2015 Pessac-Léognan de Haut Bailly, Pessac-Leognan

SKU #1295297

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Price: $19.99
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Staff Image By: Steve Bearden | K&L Staff Member | Review Date: 4/13/2017 | Send Email
This rarely seen third wine of Chateau Haut-Bailly will surprise you with its depth and power. Punching way above its third wine stature, this is dark, deep and, although a bit primary at this point still quite hearty. The crunchy and tongue staining black currant fruit barely hides the rough and tumble tannins so until this settles down best to match to grilled meats. Decanting suggested.

Staff Image By: Alex Schroeder | K&L Staff Member | Review Date: 3/31/2017 | Send Email
The ‘15s are trickling in and Haut Bailly’s third label from the vintage is one of the best deals in the store right now! The wonderful ripeness is on display with rich red fruit like black cherries, ripe strawberries and cranberries, with nuanced flavors of violets, aged leather and licorice as well. It has great tannins for structure and the perfect level of acidity to contrast the fruit. This is the best you can do for red wine under $20!

Staff Image By: Jeff Garneau | K&L Staff Member | Review Date: 3/31/2017 | Send Email
The third label from cru classé Chateau Haut-Bailly in Pessac-Léognan sourced mostly from younger vines on the estate. A clear example that the least of the wines from this remarkable property are often better than many others’ best efforts. A very polished wine with lovely weight and ripeness, smooth and round, with fine tannins. Surprisingly approachable now, this will no doubt continue to develop over the next few years. Terrific value here.

Additional Information:


Cabernet Sauvignon and Blends

- Cabernet Sauvignon has come a long way from its role as a blending varietal, however dominant, in the wines of Bordeaux. Today it is the most planted red varietal in the world. Identified as a descendent of Cabernet Franc and Sauvignon Blanc, the late-ripening Cabernet Sauvignon needs to be planted in warmer climates to fully ripen. Its small berries can easily be identified for their distinctive blue color, thick skins and high tannins. And while the varietal has its own definitive characteristics: green pepper-like aromas and black currant flavors among them, it is perhaps most prized for its ability to convey terroir, vintage and winemaking. A relatively new varietal, Cabernet Sauvignon started making inroads into the wines of the Médoc and Graves in the late-18th century. Today it is also dominant in the up-and-coming Entre-Deux-Mers region of Bordeaux and can also be found in Southwest France. It is the companion varietal to Sangiovese in Italy's Super Tuscans and is planted all over Europe, stretching to lesser-known winegrowing regions like Russia and Lebanon. In the Americas Cabernet Sauvignon has found champions in every nook and cranny of California and among winemakers in Washington, where it complements plantings of Merlot. In South America, Cab thrives in Chile, but can also be found in smaller amounts in Argentina and even in Mexico.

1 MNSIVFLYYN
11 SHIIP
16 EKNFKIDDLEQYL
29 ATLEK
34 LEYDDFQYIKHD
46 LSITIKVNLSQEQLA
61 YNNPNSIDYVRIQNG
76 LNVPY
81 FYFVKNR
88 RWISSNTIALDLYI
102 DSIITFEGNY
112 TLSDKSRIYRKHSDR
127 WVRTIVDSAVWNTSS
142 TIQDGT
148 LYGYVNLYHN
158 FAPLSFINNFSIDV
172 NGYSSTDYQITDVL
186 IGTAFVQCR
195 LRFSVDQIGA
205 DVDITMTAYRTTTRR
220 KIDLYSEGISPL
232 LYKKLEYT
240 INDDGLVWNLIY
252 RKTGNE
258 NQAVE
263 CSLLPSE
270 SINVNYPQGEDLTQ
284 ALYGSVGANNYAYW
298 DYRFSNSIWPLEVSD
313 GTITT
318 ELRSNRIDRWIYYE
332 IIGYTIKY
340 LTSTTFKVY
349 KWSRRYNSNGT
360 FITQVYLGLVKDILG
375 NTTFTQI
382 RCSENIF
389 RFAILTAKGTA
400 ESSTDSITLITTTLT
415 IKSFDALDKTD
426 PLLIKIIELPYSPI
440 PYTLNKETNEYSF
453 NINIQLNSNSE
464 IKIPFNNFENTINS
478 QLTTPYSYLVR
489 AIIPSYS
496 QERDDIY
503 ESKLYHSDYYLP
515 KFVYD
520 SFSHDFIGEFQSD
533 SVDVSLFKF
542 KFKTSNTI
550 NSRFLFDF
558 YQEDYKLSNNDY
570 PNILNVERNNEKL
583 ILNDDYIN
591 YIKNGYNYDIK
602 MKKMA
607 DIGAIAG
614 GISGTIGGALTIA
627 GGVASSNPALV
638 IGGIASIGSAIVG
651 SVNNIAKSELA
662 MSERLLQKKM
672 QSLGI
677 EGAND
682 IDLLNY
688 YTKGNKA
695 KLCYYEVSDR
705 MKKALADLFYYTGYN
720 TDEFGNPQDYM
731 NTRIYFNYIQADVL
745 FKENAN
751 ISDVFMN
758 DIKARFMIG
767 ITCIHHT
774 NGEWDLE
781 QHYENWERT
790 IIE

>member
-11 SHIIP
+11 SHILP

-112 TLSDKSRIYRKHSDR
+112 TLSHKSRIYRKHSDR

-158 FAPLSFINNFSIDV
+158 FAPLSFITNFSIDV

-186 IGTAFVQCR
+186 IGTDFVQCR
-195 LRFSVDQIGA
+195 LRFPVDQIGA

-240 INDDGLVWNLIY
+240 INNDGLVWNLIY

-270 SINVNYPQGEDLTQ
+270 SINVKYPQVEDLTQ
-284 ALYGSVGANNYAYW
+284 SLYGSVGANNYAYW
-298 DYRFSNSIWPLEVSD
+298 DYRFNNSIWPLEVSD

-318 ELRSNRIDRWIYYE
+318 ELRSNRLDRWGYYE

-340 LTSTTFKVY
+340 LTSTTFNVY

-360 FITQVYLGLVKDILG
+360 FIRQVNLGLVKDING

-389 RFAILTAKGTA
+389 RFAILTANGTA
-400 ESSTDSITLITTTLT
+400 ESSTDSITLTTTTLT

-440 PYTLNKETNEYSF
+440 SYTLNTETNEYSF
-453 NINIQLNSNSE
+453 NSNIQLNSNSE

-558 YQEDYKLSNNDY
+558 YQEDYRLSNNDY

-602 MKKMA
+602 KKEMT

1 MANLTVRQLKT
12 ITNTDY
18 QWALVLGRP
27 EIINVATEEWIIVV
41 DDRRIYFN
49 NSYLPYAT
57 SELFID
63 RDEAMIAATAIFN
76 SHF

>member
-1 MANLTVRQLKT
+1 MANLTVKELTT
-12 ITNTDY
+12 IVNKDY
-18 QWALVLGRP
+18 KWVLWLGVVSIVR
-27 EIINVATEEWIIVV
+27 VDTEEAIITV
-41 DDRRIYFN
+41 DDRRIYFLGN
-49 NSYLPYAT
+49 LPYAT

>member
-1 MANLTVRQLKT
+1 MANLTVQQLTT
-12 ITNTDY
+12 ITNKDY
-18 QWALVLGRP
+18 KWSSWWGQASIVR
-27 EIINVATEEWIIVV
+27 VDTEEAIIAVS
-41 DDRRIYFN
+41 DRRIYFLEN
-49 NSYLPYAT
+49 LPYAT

- When it comes to wine, France stands alone. No other country can beat it in terms of quality and diversity. And while many of its Region, Bordeaux, Burgundy and Champagne most obviously, produce wine as rare, as sought-after and nearly as expensive as gold, there are just as many obscurities and values to be had from little known appellations throughout the country. To learn everything there is to know about French wine would take a lifetime. To understand and appreciate French wine, one only has to begin tasting them.


Specific Appellation:


- Graves is the large red and white wine region located to the southeast of the city of Bordeaux along the Garonne River. Cabernet Sauvignon dominates the red wines from the area, while the whites are mixtures of Sauvignon Blanc and Semillon. The most important area within the Graves is the village of Pessac-Leognan. Most of the great chateaux, including Haut Brion, a premier cru and the only wine outside of the Medoc to be included in the 1855 Classification, are located in this small appellation. Graves derives its name from the rocky, stony terrain of the region. Many people believe that the stony soil radiates the day's heat at night and thus makes the grapes ripen earlier than the other regions in Bordeaux.